Before You Begin

Ensure that you are in the correct VDC (or use the switchto vdc command).

SUMMARY STEPS

    1.    configure terminal

    2.    monitor session session type acl-capture

    3.    destination interface interface slot/port

    4.    no shut

    5.    exit

    6.    (Optional) show ip access-lists capture session session

    7.    (Optional) copy running-config startup-config


DETAILED STEPS
 Command or ActionPurpose
Step 1 configure terminal


Example:
switch# configure terminal
switch(config)#
 

Enters global configuration mode.

 
Step 2 monitor session session type acl-capture


Example:
switch(config)# monitor session 2 type acl-capture
switch(config-acl-capture)#
 

Configures an ACL capture session. The range for the session argument is from 1 to 48.

 
Step 3 destination interface interface slot/port


Example:
switch(config-acl-capture)# destination interface ethernet 2/2
switch#
 

Configures a destination for ACL capture packets.

Note   

Only the physical interface can be used for the destination. Port-channel interfaces and supervisor in-band ports are not supported.

Note   

You can enter this command multiple times to add multiple destinations.

 
Step 4 no shut


Example:
switch(config-acl-capture)# no shut
 

Brings the ACL capture session administratively up.

Note   

The session becomes operationally up only after the monitor confirms that the ACL capture has been enabled in the default VDC.

 
Step 5 exit


Example:
switch(config-acl-capture)# exit
switch(config)#
 

Updates the monitor configuration and exits the ACL capture configuration mode.

 
Step 6 show ip access-lists capture session session


Example:
switch(config)# show ip access-lists capture session 2
 
(Optional)

Displays the ACL capture session configuration.

 
Step 7 copy running-config startup-config


Example:
switch# copy running-config startup-config
 
(Optional)

Copies the running configuration to the startup configuration.

 

Applying an ACL with Capture Session ACEs to an Interface

You can enable a capture session for an ACL's access control entries (ACEs) and then apply the ACL to an interface.

Before You Begin Ensure that you are in the correct VDC (or use the switchto vdc command).
SUMMARY STEPS

    1.    configure terminal

    2.    ip access-list name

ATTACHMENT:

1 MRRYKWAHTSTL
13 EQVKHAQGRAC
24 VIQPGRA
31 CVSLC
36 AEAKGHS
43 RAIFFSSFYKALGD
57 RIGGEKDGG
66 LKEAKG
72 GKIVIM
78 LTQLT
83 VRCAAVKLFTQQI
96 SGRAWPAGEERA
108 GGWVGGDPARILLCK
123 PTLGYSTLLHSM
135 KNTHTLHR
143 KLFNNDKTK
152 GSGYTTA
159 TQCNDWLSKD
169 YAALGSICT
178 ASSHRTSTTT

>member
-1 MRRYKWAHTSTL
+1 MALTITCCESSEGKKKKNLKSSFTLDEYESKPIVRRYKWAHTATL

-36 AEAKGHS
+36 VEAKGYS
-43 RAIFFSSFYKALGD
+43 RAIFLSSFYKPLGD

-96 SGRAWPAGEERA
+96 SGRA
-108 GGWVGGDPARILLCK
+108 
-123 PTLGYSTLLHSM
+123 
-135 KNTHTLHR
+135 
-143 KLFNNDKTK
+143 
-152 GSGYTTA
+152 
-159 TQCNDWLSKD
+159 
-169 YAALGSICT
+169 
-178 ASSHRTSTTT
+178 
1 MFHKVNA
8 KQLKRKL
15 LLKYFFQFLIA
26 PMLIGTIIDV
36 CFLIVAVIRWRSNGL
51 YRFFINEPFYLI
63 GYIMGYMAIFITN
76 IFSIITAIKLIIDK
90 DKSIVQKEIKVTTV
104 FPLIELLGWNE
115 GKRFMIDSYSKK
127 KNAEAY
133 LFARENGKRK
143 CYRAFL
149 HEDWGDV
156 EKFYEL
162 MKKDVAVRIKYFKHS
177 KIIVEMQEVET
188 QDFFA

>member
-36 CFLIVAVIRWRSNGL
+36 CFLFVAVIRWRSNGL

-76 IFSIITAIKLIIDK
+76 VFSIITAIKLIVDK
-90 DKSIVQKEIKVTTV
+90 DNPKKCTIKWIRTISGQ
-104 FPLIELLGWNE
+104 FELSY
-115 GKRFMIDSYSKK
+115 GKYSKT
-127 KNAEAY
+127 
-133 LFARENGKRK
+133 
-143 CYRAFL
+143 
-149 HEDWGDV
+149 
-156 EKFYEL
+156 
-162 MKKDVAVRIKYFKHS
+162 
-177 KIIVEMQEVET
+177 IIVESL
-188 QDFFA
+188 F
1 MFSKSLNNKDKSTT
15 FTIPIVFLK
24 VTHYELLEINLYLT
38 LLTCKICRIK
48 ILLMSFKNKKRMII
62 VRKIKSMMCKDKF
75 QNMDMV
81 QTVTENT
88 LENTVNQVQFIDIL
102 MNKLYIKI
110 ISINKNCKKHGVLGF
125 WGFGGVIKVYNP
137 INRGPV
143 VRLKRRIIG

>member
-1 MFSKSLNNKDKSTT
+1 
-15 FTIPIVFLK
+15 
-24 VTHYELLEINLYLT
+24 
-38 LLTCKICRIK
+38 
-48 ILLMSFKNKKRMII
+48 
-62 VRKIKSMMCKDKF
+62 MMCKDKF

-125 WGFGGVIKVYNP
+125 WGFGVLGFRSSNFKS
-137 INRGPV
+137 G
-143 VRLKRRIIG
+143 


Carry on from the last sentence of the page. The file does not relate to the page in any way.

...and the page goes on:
3.    permit protocol source destination capture session session

    4.    exit

    5.    interface interface slot/port

    6.    ip access-group name in

    7.    no shut

    8.    (Optional) show running-config aclmgr

    9.    (Optional) copy running-config startup-config


DETAILED STEPS
 Command or ActionPurpose
Step 1 configure terminal


Example:
switch# configure terminal
switch(config)#
 

Enters global configuration mode.

 
Step 2 ip access-list name


Example:
switch(config)# ip access-list acl1
switch(config-acl)#
 

Creates an access list.

 
Step 3 permit protocol source destination capture session session


Example:
switch(config-acl)# permit tcp any any capture session 2
 

Enables a capture session for the ACL's ACEs. The range for the session argument is from 1 to 16.

 
Step 4 exit


Example:
switch(config-acl)# exit
switch(config)#
 

Exits the access list configuration mode.

 
Step 5 interface interface slot/port


Example:
switch(config)# interface ethernet 7/1
switch(config-if)#
 

Specifies a port and enters interface configuration mode.

 
Step 6 ip access-group name in


Example:
switch(config-if)# ip access-group acl1 in
 

Applies an ACL with capture session ACEs to the interface.

 
Step 7 no shut


Example:
switch(config-if)# no shut
 

Brings the interface administratively up.

 
Step 8 show running-config aclmgr


Example:
switch(config-if)# show running-config aclmgr
 
(Optional)

Displays the ACL configuration and the interfaces to which ACLs are applied.

 
Step 9 copy running-config startup-config


Example:
switch(config-if)# copy running-config startup-config
 
(Optional)

Copies the running configuration to the startup configuration.

 

Applying a Whole ACL Capture Session to an Interface

You can enable a capture session for the whole ACL and then apply the ACL to an interface.

Before You Begin Ensure that you are in the correct VDC (or use the switchto vdc command).
SUMMARY STEPS

    1.    configure terminal

    2.    ip access-list name

    3.    capture session session

    4.    exit

    5.    interface interface slot/port

    6.    ip access-group name in

    7.    no shut

    8.    (Optional) show running-config aclmgr